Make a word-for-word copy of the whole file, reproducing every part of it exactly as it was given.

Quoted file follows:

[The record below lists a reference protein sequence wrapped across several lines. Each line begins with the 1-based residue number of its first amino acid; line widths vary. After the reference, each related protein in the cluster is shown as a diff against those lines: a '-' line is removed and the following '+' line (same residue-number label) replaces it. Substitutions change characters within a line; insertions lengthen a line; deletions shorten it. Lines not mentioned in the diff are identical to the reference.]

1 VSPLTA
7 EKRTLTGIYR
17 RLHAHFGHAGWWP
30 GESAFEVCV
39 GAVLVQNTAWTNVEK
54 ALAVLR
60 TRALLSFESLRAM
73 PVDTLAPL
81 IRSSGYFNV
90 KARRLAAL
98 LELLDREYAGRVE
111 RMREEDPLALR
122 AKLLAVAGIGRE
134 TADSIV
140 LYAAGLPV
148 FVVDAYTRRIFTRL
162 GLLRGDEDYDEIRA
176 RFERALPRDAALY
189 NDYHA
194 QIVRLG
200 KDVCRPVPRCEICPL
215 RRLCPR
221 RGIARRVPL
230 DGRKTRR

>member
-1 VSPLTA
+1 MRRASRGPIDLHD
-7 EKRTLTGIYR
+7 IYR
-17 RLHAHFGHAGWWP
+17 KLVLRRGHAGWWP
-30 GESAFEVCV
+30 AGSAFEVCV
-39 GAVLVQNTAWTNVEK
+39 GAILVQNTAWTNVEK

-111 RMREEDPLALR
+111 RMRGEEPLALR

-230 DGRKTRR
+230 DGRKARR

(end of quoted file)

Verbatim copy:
[The record below lists a reference protein sequence wrapped across several lines. Each line begins with the 1-based residue number of its first amino acid; line widths vary. After the reference, each related protein in the cluster is shown as a diff against those lines: a '-' line is removed and the following '+' line (same residue-number label) replaces it. Substitutions change characters within a line; insertions lengthen a line; deletions shorten it. Lines not mentioned in the diff are identical to the reference.]

1 VSPLTA
7 EKRTLTGIYR
17 RLHAHFGHAGWWP
30 GESAFEVCV
39 GAVLVQNTAWTNVEK
54 ALAVLR
60 TRALLSFESLRAM
73 PVDTLAPL
81 IRSSGYFNV
90 KARRLAAL
98 LELLDREYAGRVE
111 RMREEDPLALR
122 AKLLAVAGIGRE
134 TADSIV
140 LYAAGLPV
148 FVVDAYTRRIFTRL
162 GLLRGDEDYDEIRA
176 RFERALPRDAALY
189 NDYHA
194 QIVRLG
200 KDVCRPVPRCEICPL
215 RRLCPR
221 RGIARRVPL
230 DGRKTRR

>member
-1 VSPLTA
+1 MRRASRGPIDLHD
-7 EKRTLTGIYR
+7 IYR
-17 RLHAHFGHAGWWP
+17 KLVLRRGHAGWWP
-30 GESAFEVCV
+30 AGSAFEVCV
-39 GAVLVQNTAWTNVEK
+39 GAILVQNTAWTNVEK

-111 RMREEDPLALR
+111 RMRGEEPLALR

-230 DGRKTRR
+230 DGRKARR